Almshouses in typical Cotswold stone
|Post town:||Chipping Norton|
|Website:||Chipping Norton Town Council|
Chipping Norton, is a wind-swept market town of western Oxfordshire. It stands is situated high up on a hill and rivals nearby Stow-on-the-Wold, Gloucestershire for its weather. These two Cotswold towns are the focus for local shopping, markets, civic and cultural activities. The latter is much more of a tourist destination, with the former being much more locally oriented.
The fine Town Hall overlooks the High Street and market place with streets sloping off according to the local geography. The historic development of the streets becomes apparent whist walking around with market stalls becoming permanent and creating smaller streets and the burgage plots behind the buildings on the High Street. As in other Cotswold towns, the wool trade was also prominent here, leading to the construction of the well-lit St Mary's Church.
The Chipping Norton Museum, Chipping Norton Theatre and Gallery provide a rich cultural focus for the town. The Church of St Mary is tucked away down Church Lane and is sited near the remains of the Castle mound. The former Banbury and Cheltenham Direct Railway could perhaps have eased some of the modern day traffic which often chokes the town. The remains of the station site is now and industrial park, sited adjacent to the Bliss Tweed Mill, now residential apartments.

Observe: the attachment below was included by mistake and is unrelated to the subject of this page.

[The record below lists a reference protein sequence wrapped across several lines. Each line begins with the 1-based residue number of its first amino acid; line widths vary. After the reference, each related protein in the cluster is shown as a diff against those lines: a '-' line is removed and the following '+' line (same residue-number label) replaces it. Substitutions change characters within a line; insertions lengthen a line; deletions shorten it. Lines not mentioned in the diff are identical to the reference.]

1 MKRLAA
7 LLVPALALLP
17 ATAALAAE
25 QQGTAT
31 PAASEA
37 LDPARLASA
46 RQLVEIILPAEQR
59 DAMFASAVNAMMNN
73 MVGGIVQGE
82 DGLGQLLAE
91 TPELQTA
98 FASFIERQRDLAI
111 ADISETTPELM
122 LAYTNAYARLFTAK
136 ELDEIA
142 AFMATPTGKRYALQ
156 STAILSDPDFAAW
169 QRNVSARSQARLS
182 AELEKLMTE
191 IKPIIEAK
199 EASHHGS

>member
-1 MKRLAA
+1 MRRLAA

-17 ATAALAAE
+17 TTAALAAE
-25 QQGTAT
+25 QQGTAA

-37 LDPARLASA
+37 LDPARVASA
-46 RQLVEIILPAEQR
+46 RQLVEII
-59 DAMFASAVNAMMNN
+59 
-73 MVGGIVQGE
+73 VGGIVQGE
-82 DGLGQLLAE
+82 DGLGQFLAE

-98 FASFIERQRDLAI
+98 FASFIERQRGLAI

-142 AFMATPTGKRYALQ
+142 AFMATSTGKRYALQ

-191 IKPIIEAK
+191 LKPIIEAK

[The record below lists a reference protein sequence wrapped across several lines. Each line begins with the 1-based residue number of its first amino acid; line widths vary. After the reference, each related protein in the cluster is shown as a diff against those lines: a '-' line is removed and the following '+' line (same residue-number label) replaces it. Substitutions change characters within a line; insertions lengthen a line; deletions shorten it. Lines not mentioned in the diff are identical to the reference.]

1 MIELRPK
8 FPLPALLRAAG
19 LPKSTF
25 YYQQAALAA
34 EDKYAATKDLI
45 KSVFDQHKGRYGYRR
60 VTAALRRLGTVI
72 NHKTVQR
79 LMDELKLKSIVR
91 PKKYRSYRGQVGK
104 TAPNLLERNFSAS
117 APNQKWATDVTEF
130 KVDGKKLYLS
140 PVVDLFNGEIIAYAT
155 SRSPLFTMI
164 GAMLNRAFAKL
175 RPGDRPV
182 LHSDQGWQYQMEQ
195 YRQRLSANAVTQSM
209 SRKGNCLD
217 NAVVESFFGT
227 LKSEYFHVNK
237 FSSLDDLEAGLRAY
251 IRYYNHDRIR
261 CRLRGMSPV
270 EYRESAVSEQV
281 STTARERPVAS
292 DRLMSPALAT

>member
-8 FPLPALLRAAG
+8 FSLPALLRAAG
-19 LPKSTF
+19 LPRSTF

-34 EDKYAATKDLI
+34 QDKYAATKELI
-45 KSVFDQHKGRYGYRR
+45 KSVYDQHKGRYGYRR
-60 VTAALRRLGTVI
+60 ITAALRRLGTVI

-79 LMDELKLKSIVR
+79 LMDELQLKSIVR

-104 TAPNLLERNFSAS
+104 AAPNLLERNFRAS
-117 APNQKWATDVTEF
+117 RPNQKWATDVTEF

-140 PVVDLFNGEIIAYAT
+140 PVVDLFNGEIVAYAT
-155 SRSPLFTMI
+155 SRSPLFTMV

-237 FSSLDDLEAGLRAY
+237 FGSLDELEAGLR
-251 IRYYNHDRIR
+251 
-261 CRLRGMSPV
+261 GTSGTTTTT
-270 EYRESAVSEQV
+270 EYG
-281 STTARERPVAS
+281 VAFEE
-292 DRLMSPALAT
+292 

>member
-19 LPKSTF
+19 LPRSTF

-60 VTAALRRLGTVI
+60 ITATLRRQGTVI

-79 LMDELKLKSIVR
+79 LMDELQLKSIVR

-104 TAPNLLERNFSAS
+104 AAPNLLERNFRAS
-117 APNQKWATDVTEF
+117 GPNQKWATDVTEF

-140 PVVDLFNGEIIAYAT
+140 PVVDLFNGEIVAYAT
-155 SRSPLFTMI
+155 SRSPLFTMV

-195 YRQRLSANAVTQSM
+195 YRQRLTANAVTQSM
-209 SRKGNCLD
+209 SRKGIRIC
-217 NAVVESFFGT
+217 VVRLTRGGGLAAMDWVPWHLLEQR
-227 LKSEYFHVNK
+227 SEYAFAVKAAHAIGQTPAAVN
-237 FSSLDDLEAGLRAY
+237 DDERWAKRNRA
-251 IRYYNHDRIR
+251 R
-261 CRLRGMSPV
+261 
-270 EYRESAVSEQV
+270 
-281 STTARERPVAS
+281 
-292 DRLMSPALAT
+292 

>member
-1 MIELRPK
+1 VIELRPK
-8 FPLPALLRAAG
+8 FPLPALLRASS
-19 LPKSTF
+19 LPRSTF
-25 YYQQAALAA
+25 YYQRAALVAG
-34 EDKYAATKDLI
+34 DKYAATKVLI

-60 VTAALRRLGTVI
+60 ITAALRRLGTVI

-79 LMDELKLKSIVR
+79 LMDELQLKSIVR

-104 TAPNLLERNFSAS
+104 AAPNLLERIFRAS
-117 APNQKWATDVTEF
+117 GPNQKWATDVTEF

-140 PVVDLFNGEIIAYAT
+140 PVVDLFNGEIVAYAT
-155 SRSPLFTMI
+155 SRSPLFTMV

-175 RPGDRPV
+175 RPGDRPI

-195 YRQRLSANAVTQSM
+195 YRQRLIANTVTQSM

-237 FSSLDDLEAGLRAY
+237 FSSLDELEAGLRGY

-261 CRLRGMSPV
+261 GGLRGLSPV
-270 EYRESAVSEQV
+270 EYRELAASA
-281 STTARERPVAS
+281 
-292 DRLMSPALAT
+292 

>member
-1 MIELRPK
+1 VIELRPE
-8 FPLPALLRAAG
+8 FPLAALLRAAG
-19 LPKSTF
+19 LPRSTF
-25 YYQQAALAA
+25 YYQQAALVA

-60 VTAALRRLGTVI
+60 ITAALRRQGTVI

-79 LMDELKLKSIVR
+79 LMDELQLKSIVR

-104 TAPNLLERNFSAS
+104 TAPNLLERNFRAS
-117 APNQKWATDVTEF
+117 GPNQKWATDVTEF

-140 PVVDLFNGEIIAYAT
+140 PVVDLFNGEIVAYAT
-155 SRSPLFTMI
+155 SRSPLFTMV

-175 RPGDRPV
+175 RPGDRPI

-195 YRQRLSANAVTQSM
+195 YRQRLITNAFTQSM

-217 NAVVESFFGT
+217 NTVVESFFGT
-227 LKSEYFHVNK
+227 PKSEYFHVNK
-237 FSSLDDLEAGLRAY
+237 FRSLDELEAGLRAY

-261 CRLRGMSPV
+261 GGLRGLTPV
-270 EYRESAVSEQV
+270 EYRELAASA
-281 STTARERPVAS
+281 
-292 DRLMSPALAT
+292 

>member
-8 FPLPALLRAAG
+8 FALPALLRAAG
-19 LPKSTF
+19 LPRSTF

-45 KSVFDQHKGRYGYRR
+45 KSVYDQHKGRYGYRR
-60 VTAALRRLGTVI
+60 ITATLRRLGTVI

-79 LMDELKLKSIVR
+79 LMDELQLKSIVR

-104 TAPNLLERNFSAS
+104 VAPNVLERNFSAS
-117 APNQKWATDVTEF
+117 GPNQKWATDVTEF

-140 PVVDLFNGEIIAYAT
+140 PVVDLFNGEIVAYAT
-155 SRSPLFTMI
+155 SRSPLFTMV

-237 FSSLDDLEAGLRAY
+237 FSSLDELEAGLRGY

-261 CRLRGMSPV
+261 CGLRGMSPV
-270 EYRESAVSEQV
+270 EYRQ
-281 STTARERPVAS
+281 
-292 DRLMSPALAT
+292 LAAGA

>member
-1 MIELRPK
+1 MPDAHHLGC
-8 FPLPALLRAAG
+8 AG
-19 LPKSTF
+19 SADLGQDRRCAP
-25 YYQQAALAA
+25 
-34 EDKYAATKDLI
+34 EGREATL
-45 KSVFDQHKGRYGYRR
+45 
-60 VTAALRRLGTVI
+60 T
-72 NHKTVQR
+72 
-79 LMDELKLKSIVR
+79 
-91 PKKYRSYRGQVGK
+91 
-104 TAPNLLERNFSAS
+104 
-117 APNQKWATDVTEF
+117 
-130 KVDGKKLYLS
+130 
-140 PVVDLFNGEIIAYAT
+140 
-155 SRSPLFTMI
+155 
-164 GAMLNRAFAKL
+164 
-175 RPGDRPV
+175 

The Rollright Stones, a stone circle stand, 2½ miles north of Chipping Norton. Their original is unknown but they are evidence of prehistoric habitation in the area.
The town's name means simply 'market north town', from the Old English ceping (“market”) and norþtun ("north estate"). Professor John Blair of the University of Oxford suggested in 2000, at a lecture in Chipping Norton Town Hall that Charlbury to the south, now a smaller town, was in Anglo-Saxon times a more important minster town and that the norþtun indicated that it was north of and perhaps dependent on Charlbury.
The parish church of Saint Mary the Virgin was built on the town’s hill, next to the castle. Parts of the present building may date from the 12th century and it certainly retains features from the 13th and 14th centuries. The nave was largely rebuilt in about 1485 with a clerestorey in the Perpendicular Gothic style. This rebuilding is believed to have been funded by John Ashfield, a wool merchant, making St. Mary's an example of a "wool church". The bell tower was rebuilt in 1825 and has a peal of eight bells.
Chipping Norton began as a small village at the foot of a hill. A Norman motte-and-bailey castle was built on the hill, of which only the earthworks remain.
In the Middle Ages wool production made the Cotswolds one of the wealthiest parts of England. Many of the mediaeval buildings built in the town as a result of that trade still survive. It became the new centre of the town and remains so today. There is still a weekly market every Wednesday and the "Mop Fair" in September. In 1205 a new marketplace was laid out higher up the hill.
Later, sheep farming was largely displaced by arable farms, but agriculture remained of the first importance in this part of the Oxfordshire Cotswolds. Many of the original houses around the market place were rebuilt in the 18th century with fashionable Georgian frontages.